Oh and don’t forget the pollution. Even beyond Chernobyl there were industrial spills and the like everywhere and if you complained you’d be arrested. I recall a town we passed through on the train from Moscow to Leningrad which was gray black and shrouded in smoke/smog. There was an underground rumor mill of which towns/cities were dangerously polluted and people who got transferred to them would try to find ways to avoid moving.
I could go on for a while. I’ll just note that the Soviet Union was only medium bad in comparison to some other communist nations at the time. Romania in 1990 was an order of magnitude poorer and more polluted. The countryside was barely touched by the 20th century with most transport being donkey carts or similar. Electricity was patchy. I think I’m right that they still had steam engines on some of the rail lines (I saw the locomotives in a yard, I don’t recall seeing any in use). Most of the roads were just gravel/dirt, even some of the ones purporting to be major highways. I visited as part of a group that was giving aid (second hand clothes toys etc) to deprived areas so I got to tour an ‘orphanage’ there which was the stuff of nightmares (literally). I put the word orphanage in quotes because most of the inmates weren’t orphans, they were just the extra children that families couldn’t afford to support. Romanians had these extra children because Ceausescu had banned all forms of contraception. The conditions in the ‘orphanages’ were horrible but, although I’m sure there were a few evil people running them, most of the people were probably just trying to do what they could with no resources at all. The most disturbed children were chained to beds because that was more humane than letting them mutilate themselves. The beds (and rooms) were filthy, the children had almost no clothes, no toys and no attention from adults because there weren’t anywhere close to enough adults to do even the basic feeding and washing. People recently have protested the ‘cages’ that migrant children in the US were living in. Compared to the orphanages they were luxury hotels. My visit there was 8 months or so after Ceausescu had been overthrown and shot and people were keen to talk about the past and to make up for all the years of not daring to complain lest someone denounce them to the Securitate. The stories they told of life in the past were horrible. I met students who’d just been beaten up by miners in Bucharest a few weeks earlier and they actually said that this was better than the past. And they proudly pointed to the graffiti that named one of the plazas “Romanian Tienanmen Square” along with the bullet holes from the winter revolution.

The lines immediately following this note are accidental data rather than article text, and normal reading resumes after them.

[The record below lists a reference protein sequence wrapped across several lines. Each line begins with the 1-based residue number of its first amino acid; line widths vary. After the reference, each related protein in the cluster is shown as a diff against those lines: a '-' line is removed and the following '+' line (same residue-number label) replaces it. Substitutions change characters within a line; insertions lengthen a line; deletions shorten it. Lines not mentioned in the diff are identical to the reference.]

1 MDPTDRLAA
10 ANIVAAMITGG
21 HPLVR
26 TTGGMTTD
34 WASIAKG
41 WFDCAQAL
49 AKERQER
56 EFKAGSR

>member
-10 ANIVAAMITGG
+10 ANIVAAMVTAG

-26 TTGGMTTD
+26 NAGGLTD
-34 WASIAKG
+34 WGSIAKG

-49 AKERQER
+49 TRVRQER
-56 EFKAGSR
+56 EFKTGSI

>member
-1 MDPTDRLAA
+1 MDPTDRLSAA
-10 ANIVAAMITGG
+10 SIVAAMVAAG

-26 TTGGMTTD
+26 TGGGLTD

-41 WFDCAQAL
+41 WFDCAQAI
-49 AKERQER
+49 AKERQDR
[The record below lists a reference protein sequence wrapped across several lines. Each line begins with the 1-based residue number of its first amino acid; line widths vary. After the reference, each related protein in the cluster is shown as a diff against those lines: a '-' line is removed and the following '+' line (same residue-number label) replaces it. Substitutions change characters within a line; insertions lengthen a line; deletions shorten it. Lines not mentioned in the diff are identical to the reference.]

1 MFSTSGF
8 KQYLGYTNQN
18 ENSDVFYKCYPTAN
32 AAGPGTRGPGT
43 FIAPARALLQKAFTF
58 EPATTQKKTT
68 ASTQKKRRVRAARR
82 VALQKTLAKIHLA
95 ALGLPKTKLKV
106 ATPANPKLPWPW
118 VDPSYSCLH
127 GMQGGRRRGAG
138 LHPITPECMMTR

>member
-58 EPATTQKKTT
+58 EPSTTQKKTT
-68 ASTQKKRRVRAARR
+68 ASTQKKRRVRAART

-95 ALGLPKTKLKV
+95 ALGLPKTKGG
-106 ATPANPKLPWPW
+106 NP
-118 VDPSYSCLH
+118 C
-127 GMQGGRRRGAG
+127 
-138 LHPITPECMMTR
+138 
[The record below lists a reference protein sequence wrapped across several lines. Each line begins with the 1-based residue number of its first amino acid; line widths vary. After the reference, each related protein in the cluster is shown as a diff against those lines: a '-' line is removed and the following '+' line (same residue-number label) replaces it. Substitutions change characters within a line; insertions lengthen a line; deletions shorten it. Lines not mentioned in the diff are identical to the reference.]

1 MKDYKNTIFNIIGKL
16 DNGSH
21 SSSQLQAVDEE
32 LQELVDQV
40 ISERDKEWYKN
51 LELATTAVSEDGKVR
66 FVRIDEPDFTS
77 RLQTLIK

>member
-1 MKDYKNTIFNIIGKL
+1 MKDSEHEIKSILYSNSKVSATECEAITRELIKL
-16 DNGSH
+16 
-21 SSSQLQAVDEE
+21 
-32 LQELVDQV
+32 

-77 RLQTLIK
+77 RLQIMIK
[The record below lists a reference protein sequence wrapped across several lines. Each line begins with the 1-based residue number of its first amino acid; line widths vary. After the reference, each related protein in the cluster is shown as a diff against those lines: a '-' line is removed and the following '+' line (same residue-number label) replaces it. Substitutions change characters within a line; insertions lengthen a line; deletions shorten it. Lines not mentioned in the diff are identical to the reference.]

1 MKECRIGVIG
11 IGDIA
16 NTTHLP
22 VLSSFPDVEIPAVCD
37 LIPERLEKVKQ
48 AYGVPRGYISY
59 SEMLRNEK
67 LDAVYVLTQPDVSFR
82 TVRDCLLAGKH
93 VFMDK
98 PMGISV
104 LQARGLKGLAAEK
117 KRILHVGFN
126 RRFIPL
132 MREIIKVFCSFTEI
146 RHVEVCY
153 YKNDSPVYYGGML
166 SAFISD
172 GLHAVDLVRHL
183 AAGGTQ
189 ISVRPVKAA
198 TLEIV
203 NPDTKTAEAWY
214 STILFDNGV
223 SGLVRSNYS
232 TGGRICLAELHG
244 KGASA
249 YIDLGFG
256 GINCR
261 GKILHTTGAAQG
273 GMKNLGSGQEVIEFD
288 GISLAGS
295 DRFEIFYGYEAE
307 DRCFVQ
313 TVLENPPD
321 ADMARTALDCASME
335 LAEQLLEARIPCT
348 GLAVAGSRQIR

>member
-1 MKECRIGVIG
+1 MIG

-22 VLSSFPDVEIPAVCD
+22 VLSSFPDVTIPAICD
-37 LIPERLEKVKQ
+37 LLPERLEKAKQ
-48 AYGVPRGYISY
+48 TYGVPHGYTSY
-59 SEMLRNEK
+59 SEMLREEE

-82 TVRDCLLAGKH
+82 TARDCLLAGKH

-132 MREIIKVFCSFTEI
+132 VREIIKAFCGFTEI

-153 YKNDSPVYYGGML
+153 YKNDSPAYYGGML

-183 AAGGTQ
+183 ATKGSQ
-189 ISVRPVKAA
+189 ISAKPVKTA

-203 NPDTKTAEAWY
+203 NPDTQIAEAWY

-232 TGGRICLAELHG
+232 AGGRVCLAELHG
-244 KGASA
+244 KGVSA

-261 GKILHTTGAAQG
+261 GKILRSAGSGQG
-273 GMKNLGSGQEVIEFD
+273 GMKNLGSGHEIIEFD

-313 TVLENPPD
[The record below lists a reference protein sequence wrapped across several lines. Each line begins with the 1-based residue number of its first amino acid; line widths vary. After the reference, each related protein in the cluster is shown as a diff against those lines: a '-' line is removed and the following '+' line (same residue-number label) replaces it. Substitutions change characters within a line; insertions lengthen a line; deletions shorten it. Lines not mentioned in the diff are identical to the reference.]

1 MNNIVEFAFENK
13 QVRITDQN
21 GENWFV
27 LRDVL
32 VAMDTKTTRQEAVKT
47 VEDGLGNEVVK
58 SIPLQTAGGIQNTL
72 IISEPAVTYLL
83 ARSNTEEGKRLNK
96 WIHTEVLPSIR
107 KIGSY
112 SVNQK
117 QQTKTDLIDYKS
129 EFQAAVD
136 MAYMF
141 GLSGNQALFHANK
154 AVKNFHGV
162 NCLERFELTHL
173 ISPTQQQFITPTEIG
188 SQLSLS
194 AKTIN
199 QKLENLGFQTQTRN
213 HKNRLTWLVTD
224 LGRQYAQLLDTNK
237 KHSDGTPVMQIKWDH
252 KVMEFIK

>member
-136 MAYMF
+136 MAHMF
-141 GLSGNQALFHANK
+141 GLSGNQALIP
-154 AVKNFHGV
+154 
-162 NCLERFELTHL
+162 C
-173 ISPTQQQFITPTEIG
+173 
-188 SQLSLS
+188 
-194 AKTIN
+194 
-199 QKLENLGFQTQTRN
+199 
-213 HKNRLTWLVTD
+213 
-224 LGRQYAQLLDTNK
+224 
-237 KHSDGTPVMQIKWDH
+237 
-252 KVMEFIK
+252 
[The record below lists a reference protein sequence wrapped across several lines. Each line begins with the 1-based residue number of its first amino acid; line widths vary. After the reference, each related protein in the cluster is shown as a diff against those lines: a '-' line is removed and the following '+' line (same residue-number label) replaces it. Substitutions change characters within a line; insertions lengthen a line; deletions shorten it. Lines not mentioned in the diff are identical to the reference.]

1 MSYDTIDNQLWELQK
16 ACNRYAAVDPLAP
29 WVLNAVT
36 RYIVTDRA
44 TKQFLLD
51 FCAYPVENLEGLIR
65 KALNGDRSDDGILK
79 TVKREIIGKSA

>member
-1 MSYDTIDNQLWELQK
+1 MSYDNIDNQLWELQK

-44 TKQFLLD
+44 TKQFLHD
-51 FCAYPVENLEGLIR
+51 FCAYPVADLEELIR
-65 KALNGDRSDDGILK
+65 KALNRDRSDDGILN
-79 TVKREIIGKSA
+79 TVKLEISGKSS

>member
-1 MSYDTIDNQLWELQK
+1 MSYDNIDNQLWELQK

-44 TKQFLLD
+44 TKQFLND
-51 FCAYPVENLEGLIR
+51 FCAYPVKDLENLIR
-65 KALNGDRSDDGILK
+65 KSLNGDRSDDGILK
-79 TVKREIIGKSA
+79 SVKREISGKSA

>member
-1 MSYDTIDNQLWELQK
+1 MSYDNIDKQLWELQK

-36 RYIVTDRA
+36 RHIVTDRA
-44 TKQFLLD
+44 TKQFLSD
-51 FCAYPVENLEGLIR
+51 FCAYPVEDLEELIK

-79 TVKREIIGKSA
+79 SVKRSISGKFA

Update: It is worth pointing out that while life was better for the privileged party elites (contrary to claims of equality by some commie true believers), compared to life in any country in Western Europe, life in the Soviet bloc was pretty limited even if you were at the top. It didn’t matter if you were Gorbachev or Yeltsin, you literally couldn’t wander down the street and go to a store with 5 varieties of beans, 20 brands of cereal, etc. There wasn’t even a warehouse anywhere in the entire country that had that variety. If you as secretary general of the communist party had a sudden hankering for, say, bran flakes or frosted fruit loops, you couldn’t even command an underling to get it for you because if they hadn’t been made this month (or imported this month) there were no bran flakes or fruit loops. Oh sure you could shoot the deputy commissar in charge of bran flakes for not getting you any but that still didn’t get you any bran flakes.
Communism was tried for quite a lot of the last century. It didn’t work anywhere and caused the death of at least 100 million people. Don’t believe the propagandists who are pushing it today